Shady Apple Goats Newsletter

JUNE 2011

News from the North Forty Farm, June 2011

June has been one of those months that has taught many lessons and given me a great appreciation for everything that I have.

Three goats gave birth to ten babies this month. Olive went into labor first and had one of those long labors on a hot 100 degree day. She gave birth to three gorgeous kids — her boy — Oliver has become our favorite. He is named after our dear friend Nancy's mother who passed away from breast cancer this year — Ellen Oliver). Oliver will go to anyone and fall asleep in your arms. He sleeps even when getting shots! Every year there is one extra special baby ... this year it is Oliver.

Buttercup went into labor a week after Olive. It was a long labor. Hot. She seemed to push and nothing was happening. Finally, in the middle of the night I helped her and she delivered a beautiful stillborn boy. The stillborn kid seemed to have held up the rest of the kids. She pushed #2 quickly and he is a huge healthy buckling. Again, her third kid she could not seem to get out even with pushing. This was her girl. I helped her to deliver a beautiful big footling breech girl. She was a stillbirth. Then, quickly came #4. A tiny little boy, but vigorous. We named him Button ("cute as a Button.") We have cried many tears over those lost kids. We thought we might lose Buttercup in the labor so are grateful to have her with us but the loss of the kids was devastating. Butter had a slow recovery with a fever and retained placenta but is doing great now. She is a great mama goat and has a huge udder that we love to milk!

Miracle went into labor one week later. We were grateful that her labor was quick. She waited for me to get home from work and then quickly began active labor. She delivered two vigorous kids — one boy and one girl. Then, she pushed out a tiny little kid. Number three. We called him Jack. Jack was slow to start and had trouble walking. Miracle rejected him and we began to bottle feed him. Nancy kept him in a basket by her bed and fed him every two hours and still we could not get his temperature up. He was gentle and sweet and not meant for this world. He died quietly in my arms one week after he was born. We buried him under the apple tree with the two others we lost this year.

People say it never gets easier to lose your babies ... you just get through it and are grateful for what you are given. As I watch these kids grow big and strong, playful and running through meadow grass as high as they are, I am grateful for the joy and health of the goats that remain with us. I am also so grateful for the wisdom of goat friends who guided us through a difficult year and for the strength of Nancy who picked up the pieces and put it all back together again. And for the love of Lisa who mourns every loss and loves me all the same...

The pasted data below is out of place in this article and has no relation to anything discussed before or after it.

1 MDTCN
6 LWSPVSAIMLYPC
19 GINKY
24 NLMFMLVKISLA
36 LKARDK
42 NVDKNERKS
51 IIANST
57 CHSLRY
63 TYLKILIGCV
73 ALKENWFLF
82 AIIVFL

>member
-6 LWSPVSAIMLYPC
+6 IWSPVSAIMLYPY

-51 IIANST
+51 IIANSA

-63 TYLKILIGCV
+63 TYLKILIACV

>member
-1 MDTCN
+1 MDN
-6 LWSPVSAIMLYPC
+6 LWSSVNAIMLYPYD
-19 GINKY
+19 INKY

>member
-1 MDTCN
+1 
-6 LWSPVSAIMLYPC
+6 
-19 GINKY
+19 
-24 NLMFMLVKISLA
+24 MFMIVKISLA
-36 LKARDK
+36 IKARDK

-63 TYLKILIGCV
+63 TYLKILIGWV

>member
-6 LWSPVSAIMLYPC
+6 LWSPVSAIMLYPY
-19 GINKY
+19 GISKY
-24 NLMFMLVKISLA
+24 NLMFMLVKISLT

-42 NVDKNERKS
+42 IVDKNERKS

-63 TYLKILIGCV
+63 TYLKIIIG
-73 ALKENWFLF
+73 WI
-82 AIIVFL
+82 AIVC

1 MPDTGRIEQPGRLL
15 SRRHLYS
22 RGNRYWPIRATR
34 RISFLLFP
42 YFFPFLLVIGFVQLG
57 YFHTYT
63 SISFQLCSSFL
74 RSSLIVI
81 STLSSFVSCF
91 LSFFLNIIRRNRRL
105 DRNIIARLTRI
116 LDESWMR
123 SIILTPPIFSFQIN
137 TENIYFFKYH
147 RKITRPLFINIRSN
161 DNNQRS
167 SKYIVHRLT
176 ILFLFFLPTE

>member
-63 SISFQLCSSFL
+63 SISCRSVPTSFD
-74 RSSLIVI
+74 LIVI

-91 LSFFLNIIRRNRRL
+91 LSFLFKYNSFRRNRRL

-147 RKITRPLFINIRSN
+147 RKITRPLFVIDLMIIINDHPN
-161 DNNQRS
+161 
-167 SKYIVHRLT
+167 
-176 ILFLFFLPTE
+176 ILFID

The garden is in full swing and bountiful again this year. The bees are covering clover and lavender and bee balm and take all this nectar back to the hive. We are all enjoying the amazing honey. You can taste the earth in each bite of this honey.

The CSA has begun. The CSA members are so appreciative of what they have picked up ... and so patient as I learn to become a cheese maker (hot weather does not make happy cheese!) This month our neighbor gets his Jersey cow Sallie — and we can finally get milk from a local source. Sheep milk is in right now — selling for $24/gallon! I am going to make feta this month — using sheep, cow, and goat milk. I'm also going to try freezing sheep milk this year to see how it holds up for cheese making later in the Fall. There are those few precious months when sheep milk is available and I plan to make the best of it!

So, we are milking the girls and are so grateful for the milk they give us. Most of the kids have found loving homes and will go to their new families when they are weaned the first week of August. We added a third hive. I am making lots of cheese ... and the CORN IS IN!!! This is my favorite time of year...